All we know (through the first 11 books) is that Richard Camellion used to be a high school history teacher in St. Louis. We have a basic physical description: "a lean almost-handsome face - straight nose, firm, determined jaw, eyes as blue as polar ice. Brown hair clipped in a two-inch crew cut."
But we get a lot of circumstantial information about Camellion in the early pages of The KGB Frame (published in July 1975). First of all, the Death Merchant has owned an 81-acre ranch seven miles south of Votaw, Texas (an actual small town roughly 75 miles northeast of Houston), for at least six years. The ranch is named Memento Mori ("Remember Death"). Jesus Sontoya, a trusted friend of the DM, lives on the ranch.
Camellion also has four "safe houses" in the United States, each with a sizeable hidden cache of weapons, disguises, etc.: (1) one in Alhambra, a suburb of Los Angeles, (2) a four-room brick house in Arlington Heights, north of Chicago, (3) "a neat cottage" in Sioux Falls, Iowa, and (4) an apartment on Vermilyea Avenue in upper Manhattan. Unfortunately, Camellion ends up having to destroy (by planted explosives) the New York apartment house, which he owned under the name Corliss Durbenten.
Also, it is revealed that Camellion knows (or can speak) 11 languages!
In The KGB Frame, the Russians want to get rid of the Death Merchant, so they create a recording of him supposedly admitting to being a double agent for the Soviets. When the CIA hears the tape - and its experts determine that the recording is genuine - they send several assassins to kill the traitorous Death Merchant. After figuring out that he has been "netted" by the KGB, Camellion travels to both New York and Mexico City in an effort to clear his name. (The final shootout is among the ruins of the Pyramid of the Sun outside of Mexico City.)
Rosenberger engages in some American exceptionalism:
[Belov] like [sic] the country and he liked Americans. In the two years that he had been stationed at the Soviet embassy in Washington, D.C., he had come to learn that Americans are the happiest, the best fed, the best-dressed people in the world.But not all of the United States is super-amazing. For example, New York City is referred to as "the land of freaks and ripoffs, with more kooks per square mile than even L.A.!" Camellion later muses: "If God existed and ever wanted to give the world an enema, New York City is where he'd stick the nozzle!"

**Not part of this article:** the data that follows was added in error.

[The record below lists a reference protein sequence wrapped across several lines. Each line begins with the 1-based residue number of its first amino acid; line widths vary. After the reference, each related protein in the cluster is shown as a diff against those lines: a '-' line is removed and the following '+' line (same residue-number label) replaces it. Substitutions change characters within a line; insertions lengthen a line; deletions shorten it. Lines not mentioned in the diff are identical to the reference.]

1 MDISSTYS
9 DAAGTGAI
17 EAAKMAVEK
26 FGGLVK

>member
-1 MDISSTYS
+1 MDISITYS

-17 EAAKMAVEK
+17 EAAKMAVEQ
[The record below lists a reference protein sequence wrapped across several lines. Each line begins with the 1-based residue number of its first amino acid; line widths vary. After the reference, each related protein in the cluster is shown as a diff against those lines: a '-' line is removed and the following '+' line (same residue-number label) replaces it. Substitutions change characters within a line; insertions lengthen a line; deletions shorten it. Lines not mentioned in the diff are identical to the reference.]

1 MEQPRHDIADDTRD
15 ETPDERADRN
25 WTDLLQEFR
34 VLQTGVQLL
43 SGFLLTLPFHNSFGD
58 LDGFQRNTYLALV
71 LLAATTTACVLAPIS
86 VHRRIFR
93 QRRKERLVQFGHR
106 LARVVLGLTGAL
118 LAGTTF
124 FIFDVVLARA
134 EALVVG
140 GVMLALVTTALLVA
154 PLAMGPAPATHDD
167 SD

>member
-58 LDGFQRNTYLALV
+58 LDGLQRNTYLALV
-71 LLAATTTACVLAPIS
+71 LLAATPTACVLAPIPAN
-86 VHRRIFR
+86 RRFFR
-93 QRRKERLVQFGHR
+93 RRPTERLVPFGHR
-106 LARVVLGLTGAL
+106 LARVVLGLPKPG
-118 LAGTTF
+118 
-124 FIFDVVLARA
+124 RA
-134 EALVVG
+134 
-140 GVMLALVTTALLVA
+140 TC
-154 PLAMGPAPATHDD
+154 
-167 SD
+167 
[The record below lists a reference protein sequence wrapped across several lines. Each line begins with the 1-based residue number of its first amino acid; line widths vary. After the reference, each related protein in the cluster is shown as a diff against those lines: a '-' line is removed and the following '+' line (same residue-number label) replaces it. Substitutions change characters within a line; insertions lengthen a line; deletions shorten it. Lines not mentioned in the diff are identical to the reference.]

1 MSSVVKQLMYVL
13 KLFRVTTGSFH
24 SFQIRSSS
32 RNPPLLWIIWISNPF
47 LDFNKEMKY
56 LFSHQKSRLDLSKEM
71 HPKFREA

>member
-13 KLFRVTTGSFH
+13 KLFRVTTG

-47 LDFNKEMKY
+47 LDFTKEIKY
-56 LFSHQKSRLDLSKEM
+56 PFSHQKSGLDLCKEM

Belov thought of the large apartment near the embassy that he and Elana rented. Every single piece of furniture was American and fifty times better than similar items manufactured in the Soviet Union. The refrigerator was a General Electric, the vacuum cleaner a Hoover, the color television set an RCA, the stereo a Philips. Why, even the shower head had come from Sears & Roebuck! Then there were those little everyday things that Americans took for granted, like American cigarettes, ballpoint pens, hot dogs, cola drinks and - Nescafe!
One aspect of some men's adventure paperbacks is what is described as "gun porn", in which the author describes - at length - the various weapons used, the caliber of the shells, and how the various guns work. So far, Rosenberger is more apt to over-describe the gore than the specific firearms. Nevertheless, no one in these paperbacks simply fires a gun. It's a "9mm Spanish Astra Condor pistol equipped with a Bennim-Molig silencer" or a "9-MM Tula Tokarev TT pistol". In addition to his trusty shoulder-holstered .357 Magnums, Camellion uses an Ingram M10 .45 ACP caliber submachine gun with a Sonics silencer, and a silenced 9-millimeter Hi-Power Browning. At various points in the book, he carries SIG 7.65-millimeter pistols, a Colt AR-18 rifle (5.56MM slugs), a Remington 870 Wingmaster shotgun, and two .45 Mexican Obregon automatics.
Rosenberger continues his use of racial slurs. During a shootout at a Mexican whorehouse, Camellion refers to gunning down some "chili peppers" and "hot tamales". He also refers to the Russians as both "Ivans" and "pig farmers". The latter insult - which, perhaps in ignorance, I really don't understand - will be used throughout the entire series.
And this volume's food/fruit metaphors: "Dyudin's head exploded from the impact of the Super-Vel .357 slug that split open his skull like a watermelon kicked by an angry mule." ... A gunshot victim's legs give out from under him like "soggy breadsticks".